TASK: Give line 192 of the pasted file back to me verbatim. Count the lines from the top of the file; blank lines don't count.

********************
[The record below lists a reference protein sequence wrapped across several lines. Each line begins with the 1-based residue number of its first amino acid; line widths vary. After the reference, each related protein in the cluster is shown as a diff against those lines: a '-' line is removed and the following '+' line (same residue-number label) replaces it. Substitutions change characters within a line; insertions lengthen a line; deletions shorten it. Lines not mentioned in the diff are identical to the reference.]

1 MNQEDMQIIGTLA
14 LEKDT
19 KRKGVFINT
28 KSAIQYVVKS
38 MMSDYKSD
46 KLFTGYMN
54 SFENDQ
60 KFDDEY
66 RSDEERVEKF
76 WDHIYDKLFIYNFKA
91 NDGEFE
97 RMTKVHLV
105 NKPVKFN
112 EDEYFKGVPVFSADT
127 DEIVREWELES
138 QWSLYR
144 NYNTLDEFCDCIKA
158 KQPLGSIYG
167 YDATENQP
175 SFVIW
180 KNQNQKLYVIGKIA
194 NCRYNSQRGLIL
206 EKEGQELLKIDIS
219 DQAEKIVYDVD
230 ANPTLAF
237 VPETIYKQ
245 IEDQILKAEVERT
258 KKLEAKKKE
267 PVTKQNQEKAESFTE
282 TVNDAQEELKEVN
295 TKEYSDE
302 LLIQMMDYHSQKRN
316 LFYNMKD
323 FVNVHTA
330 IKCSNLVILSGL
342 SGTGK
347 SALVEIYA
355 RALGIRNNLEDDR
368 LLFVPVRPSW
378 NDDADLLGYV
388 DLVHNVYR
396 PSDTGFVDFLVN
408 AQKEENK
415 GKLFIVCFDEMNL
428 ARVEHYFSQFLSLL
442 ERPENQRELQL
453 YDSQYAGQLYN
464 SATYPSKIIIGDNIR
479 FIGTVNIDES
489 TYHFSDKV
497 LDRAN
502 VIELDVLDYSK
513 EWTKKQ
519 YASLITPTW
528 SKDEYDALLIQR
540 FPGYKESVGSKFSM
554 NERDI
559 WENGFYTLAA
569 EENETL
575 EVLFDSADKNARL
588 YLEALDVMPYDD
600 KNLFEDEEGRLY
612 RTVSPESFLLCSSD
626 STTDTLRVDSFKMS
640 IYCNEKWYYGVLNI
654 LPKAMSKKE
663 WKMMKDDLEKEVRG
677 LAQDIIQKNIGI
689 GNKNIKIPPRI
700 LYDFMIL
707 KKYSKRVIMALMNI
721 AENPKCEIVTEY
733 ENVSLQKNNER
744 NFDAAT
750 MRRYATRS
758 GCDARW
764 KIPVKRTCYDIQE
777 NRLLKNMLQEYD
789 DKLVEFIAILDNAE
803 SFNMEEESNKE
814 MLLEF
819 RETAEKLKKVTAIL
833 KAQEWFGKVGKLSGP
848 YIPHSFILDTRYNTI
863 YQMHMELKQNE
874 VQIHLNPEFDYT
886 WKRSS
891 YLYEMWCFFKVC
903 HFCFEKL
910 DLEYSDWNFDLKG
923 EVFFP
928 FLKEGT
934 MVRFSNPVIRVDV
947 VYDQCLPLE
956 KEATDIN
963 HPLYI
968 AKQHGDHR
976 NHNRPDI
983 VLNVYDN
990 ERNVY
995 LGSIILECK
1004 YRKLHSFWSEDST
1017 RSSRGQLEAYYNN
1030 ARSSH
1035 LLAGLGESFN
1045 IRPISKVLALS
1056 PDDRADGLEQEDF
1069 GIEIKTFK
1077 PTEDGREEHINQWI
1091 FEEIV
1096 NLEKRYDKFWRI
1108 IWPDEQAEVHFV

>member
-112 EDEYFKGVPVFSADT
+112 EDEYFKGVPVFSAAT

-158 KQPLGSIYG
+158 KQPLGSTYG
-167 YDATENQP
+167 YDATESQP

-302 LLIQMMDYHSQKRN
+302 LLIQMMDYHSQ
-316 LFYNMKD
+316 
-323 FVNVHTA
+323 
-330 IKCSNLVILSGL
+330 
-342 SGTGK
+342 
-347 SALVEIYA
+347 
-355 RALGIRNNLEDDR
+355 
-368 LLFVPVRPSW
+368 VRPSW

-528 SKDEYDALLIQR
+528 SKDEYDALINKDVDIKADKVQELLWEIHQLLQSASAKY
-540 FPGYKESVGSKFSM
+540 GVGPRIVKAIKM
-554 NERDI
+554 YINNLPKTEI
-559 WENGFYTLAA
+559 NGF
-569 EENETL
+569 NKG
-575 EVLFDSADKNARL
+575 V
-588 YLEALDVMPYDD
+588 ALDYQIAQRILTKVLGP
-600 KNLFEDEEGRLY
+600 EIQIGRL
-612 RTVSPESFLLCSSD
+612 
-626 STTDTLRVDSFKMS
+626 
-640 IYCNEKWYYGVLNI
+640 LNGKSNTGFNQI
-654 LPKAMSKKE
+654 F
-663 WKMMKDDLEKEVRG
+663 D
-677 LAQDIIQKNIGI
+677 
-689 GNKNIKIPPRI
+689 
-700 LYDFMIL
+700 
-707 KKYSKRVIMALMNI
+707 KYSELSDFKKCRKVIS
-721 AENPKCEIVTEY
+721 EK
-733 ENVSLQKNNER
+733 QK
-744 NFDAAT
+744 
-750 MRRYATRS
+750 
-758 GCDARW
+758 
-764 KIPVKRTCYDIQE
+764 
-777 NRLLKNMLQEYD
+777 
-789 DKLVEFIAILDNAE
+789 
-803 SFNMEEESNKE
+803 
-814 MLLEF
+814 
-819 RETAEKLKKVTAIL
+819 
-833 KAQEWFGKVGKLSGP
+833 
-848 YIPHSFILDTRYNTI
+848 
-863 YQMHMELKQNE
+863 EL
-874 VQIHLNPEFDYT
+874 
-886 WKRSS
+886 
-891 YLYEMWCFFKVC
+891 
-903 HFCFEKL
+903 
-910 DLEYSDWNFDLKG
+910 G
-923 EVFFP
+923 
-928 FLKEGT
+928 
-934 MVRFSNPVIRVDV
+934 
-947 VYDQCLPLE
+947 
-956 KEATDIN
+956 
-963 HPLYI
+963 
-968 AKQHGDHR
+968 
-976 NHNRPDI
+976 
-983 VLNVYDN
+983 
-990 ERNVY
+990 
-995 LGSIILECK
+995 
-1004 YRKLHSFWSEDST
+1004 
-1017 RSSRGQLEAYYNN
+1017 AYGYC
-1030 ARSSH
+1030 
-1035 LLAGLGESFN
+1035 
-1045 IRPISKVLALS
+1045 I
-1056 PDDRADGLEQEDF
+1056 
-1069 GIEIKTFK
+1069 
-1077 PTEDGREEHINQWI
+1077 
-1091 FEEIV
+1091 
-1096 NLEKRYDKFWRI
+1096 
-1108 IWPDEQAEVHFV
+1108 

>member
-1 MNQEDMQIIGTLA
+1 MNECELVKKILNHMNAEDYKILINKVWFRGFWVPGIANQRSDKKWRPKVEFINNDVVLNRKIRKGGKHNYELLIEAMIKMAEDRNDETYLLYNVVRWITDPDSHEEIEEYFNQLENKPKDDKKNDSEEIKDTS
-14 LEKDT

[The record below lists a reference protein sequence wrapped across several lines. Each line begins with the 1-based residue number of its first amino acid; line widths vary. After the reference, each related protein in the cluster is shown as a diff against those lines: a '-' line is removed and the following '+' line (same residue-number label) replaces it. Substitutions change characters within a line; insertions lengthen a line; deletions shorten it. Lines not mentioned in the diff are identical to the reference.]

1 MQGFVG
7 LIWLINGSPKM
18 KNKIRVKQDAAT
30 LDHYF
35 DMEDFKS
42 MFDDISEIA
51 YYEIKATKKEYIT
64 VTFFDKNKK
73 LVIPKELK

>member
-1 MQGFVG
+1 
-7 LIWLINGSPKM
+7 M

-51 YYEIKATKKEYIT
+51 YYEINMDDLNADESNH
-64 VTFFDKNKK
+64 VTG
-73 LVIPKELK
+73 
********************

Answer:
+819 